• Surround yourself with people who support you unconditionally but care enough to tell you the hard truth. In addition to family and friends, assemble a range of people, in your organization and outside, who can serve as your professional cheerleaders, connectors, sponsors, mentors, and protégés. The team at our firm knows they can count on each other for meaningful advice and feedback. Launching a firm or growing a practice calls upon different skills than litigating a case, but both are enhanced when you are part of a collaborative team.
  • Become meaningfully involved in professional groups where you are likely to meet others who can guide you, recommend you, and encourage you. However, be sure to give at least as much as you receive. A common mistake some people make is to join many groups without becoming engaged enough in any of them to demonstrate expertise or develop valuable relationships. Another misstep is to seek advice from others without offering to do something in return. Failing to demonstrate that you appreciate what others do for you will discourage people from supporting you in the future.
  • Build a team upon which you can trust and rely. Then, empower your colleagues to advance shared goals. Working collaboratively brings out the best efforts in everyone. In a boutique firm, it is important that the lawyers are not distracted by competition to log in more billable hours or generate more business than colleagues. When all the lawyers in a firm, especially a new venture, share a vision of growing a successful practice, the team members are better able to increase the practice and serve their clients.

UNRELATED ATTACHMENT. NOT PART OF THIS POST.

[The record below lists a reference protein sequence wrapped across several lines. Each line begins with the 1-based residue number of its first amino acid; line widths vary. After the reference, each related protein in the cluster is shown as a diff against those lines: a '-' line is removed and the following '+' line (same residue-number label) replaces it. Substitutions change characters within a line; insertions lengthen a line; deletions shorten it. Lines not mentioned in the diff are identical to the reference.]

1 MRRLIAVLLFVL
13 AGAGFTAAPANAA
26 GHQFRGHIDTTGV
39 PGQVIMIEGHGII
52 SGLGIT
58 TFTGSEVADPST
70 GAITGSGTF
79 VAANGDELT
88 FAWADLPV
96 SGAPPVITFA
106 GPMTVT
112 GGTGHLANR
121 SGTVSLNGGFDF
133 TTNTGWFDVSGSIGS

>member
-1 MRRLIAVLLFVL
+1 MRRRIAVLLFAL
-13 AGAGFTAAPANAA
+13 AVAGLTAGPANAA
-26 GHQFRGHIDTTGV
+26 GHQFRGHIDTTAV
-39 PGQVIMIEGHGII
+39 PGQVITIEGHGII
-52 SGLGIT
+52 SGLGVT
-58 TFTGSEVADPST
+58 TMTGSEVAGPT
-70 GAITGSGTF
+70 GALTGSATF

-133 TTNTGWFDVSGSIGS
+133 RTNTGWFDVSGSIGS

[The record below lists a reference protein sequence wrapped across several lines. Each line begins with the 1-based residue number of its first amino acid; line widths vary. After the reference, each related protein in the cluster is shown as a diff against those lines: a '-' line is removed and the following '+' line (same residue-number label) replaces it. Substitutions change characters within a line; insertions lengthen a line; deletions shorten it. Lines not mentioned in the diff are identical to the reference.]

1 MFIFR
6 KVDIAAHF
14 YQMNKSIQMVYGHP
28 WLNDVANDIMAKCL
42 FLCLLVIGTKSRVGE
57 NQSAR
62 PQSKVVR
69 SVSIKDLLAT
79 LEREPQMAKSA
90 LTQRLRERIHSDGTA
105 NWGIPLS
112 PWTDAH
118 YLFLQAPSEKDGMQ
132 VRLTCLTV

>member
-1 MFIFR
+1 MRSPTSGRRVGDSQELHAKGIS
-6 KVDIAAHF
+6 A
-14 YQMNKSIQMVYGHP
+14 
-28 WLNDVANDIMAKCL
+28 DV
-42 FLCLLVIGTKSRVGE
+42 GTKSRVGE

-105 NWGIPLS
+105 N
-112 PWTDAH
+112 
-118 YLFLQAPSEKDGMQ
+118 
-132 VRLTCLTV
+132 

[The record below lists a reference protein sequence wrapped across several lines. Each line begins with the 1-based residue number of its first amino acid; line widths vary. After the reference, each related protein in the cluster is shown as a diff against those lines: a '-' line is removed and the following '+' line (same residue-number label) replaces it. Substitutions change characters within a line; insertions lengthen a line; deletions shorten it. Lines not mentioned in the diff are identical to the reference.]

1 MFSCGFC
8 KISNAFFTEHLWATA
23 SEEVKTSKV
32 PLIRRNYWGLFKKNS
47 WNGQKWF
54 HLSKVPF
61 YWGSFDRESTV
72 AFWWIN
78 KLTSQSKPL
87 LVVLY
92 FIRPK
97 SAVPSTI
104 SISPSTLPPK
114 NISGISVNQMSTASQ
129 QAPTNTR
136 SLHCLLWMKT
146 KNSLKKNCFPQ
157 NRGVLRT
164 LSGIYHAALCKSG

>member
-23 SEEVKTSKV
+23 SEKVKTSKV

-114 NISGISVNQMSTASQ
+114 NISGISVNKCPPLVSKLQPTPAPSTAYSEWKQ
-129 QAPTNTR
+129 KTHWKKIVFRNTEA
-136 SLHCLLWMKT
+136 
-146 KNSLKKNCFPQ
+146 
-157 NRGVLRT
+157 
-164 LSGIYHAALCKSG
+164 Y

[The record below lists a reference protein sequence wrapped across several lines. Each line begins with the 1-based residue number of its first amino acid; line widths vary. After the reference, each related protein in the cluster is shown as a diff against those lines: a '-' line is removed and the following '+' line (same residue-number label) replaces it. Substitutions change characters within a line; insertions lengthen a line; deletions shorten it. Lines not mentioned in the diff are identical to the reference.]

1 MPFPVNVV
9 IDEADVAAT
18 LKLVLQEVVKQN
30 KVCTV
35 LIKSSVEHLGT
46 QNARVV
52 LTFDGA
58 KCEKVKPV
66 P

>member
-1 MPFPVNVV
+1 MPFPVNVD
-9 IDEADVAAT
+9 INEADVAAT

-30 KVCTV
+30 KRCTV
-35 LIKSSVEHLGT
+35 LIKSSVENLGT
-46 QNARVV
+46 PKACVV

• Treat people the way you want to be treated. As the founder of a firm, you will deal with clients, employees, vendors, and others. Without them, you cannot succeed and you should never forget that. Respond promptly, pay on time, and show respect to others. Even adversaries can become clients and referrals sources. Your reputation will follow you wherever you work and at every stage of your career, but it is especially valuable when the firm bears your name. Your actions and those of your team define your brand.
  • No one can take care of you if you do not take care of yourself. For the first several months after I started my firm, I could barely tear myself away from work for fear I might miss the call for the case of a lifetime. Eventually, working relentlessly without enough replenishment will take its toll on your performance. Take time to reflect, exercise, and eat well. You are your own brand. Make sure to nurture yourself so your brand flourishes.
  • Stay positive even when you are under pressure. Litigation is a contact sport and often a highly competitive and aggressive one. Without the support of an established firm backing you up, adversaries may try to exploit that you are on your own. Focus on remaining positive and strong even when adversaries or judges are hard on you. Clients expect their counsel to be in control. If you appear overwhelmed, stressed, or distracted your clients will lose confidence in you as their advocate.

During my thirty years in practice I have often wondered whether practicing law was right for me. This is especially true in the throes of high stakes litigation with unrelenting demands and a client’s interests on the line. Many have faced the same challenges. It was not until I took my future out of the hands of others that I looked forward to coming to work as a lawyer every day. You can enjoy that feeling as well if you assert control over your professional path by starting your own firm or building your own practice within your current setting. Good luck.

Keywords: woman advocate, litigation, law firm, starting a firm, strategic plan

Francine Friedman Griesing, Esq., is a founder of Griesing Law LLC in Philadelphia, Pennsylvania.